1. Dear Drugs-Forum readers: We are a small non-profit that runs one of the most read drug information & addiction help websites in the world. We serve over 4 million readers per month, and have costs like all popular websites: servers, hosting, licenses and software. To protect our independence we do not run ads. We take no government funds. We run on donations which average $25. If everyone reading this would donate $5 then this fund raiser would be done in an hour. If Drugs-Forum is useful to you, take one minute to keep it online another year by donating whatever you can today. Donations are currently not sufficient to pay our bills and keep the site up. Your help is most welcome. Thank you.

Internet commenters wonder what this kid was on when he drew this anti drug poster

By Phungushead, Aug 5, 2015 | |
  1. Phungushead
    If you come from a western country, chances are your view on drugs is drastically different from that of people in Asia. Throughout the region, anti-drug laws can be far stricter, and Japan is no exception – while many of us in the west might think nothing of the idea of a friend smoking a little bit of pot every now and then, many Japanese would react like to the same news like they’d just heard their friend regularly smokes crack cocaine.

    View attachment 45421 It’s little wonder then, that going hand-in-hand with stricter drug laws is an intense anti-drug campaign that offers the catch-phrase “Dame. Zettai.” Translated roughly as “NO. NEVER,” or “absolutely not,” the phrase can be seen on posters and in schools throughout Japan, and of course, part of these anti-drug education efforts includes getting kids to contribute their own posters.

    But one child’s drawing has sparked fits of laughter online thanks to its mind-bending portrayal of drug-induced madness.

    Japan has another anti-drug catch-phrase in addition to “Dame. Zettai.” The one this child used was the significantly more ominous: “Isshun ga issho wo ubau” (一瞬が一生を奪う), which means “Your life can be taken in an instant.” Of course, in this case, “ubau” means literally to be taken away — suggesting that you’ll never recover from taking drugs just once and you’ll be addicted and ruined forever.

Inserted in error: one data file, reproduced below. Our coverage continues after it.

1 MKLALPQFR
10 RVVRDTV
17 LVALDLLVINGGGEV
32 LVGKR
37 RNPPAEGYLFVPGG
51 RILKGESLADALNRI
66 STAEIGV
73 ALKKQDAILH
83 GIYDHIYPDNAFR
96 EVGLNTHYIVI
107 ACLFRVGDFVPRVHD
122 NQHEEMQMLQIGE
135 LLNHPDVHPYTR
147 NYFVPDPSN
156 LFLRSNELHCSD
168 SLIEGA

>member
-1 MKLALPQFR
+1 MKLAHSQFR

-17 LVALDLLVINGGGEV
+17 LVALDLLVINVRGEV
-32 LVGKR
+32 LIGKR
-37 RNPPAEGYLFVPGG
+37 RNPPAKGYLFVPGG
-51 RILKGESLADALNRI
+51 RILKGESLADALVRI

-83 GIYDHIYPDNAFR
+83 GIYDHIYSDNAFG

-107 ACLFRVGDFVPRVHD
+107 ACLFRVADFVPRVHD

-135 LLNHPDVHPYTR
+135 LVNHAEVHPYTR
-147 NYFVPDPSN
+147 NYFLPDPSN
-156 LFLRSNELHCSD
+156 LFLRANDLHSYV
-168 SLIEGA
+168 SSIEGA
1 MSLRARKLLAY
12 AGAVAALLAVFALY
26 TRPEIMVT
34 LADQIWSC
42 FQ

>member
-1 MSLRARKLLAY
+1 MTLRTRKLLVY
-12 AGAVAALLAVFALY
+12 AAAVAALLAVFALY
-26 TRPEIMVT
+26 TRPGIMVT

While you may scoff at such an overly dramatized portrayal of drug use, this elementary school student apparently believed it fully — and we’re starting to worry it may have broken his mind! Here’s the full poster, in all its horrifying, “bad trip” glory.

    View attachment 45422 Got that, kids? Do drugs and you’ll go insane. And be dragged off by a giant spider.

    Japanese commenters were pretty entertained by this kid’s artistry:
    “YIKES! This is horrifying!”
    “This drawing makes it seem like he’s tried drugs once.”
    “I don’t think it’s actually THIS bad…”
    “I’m worried more about this kid than people addicted to drugs!”
    “Well, if you take LSD, mushrooms, and pot all at once, what do you expect to happen?!”
    “Why do elementary students know about LSD and MDMA? What the hell kind of education is this?!”
    One exchange between a group of commenters was particularly enlightening:
    “Kids these days know about magic mushrooms?”
    “Well, they have these anti-drug classes so much, they probably learn and remember it there.”
    “Ah, I see what you mean. Because they used to be legal a while back?”
    “Wasn’t there a performer or actor who had to be taken away in an ambulance after eating them?”
    The actor this pair speak of was Hideaki Ito, who is still popular today. In 2002, Ito apparently ate some mushrooms that put him into a state of total derangement and the actor ended up running into a convenience store near his home where he shouted at the clerk, telling them that he was in pain and asking them to call an ambulance. Ito’s incident was picked up the mass media, which eventually resulted in magic mushrooms being outlawed in Japan. According to one explanation, until that time, they weren’t explicitly outlawed, though it was apparently only legal to own them, not ingest them. Of course, a wide variety of mushrooms grow naturally in Japan, so the effectiveness of outlawing them may be questionable.

    Like many countries, Japan also has a wide variety of anti-drug posters, some of which are bit more…unusual than others. Here a few of the more attention-grabbing ones we’ve seen on Twitter.

    “Drugs = suicide

    View attachment 45423

    Wait, wouldn’t “NO! DRUG” mean “Stop! Please give me drugs?”

    View attachment 45424

    Some couldn’t help seeing this Attack on Titan cover as an anti-drug poster.

    View attachment 45425

    And then there are these guys. First, there’s Dame. Zettai.-kun. And then there’s Dame. Zettai. Professor. And last, there’s….well, no one seems to know who that Dame. Zettai. girl is. Maybe she’s the Dame. Zettai. Princess?

    View attachment 45426

    Of course, they never want to talk about the black sheep of the family: Dame. Zettai.-kun’s older brother, whose name, we assume, is Gimme Druuuuuugs-san.

    We may be mistaken, but something tells us the last one isn’t an official illustration. Maybe he’s just there to serve as a cautionary tale? Either way, we’re pretty sure we know who gave the kid who drew the poster at the top the LSD, MDMA, mushrooms, marijuana, and everything else in that horror show.

    16 July 2015

    Preston Phro
    Rocket News
    Images: Hayabusa 2channel


To make a comment simply sign up and become a member!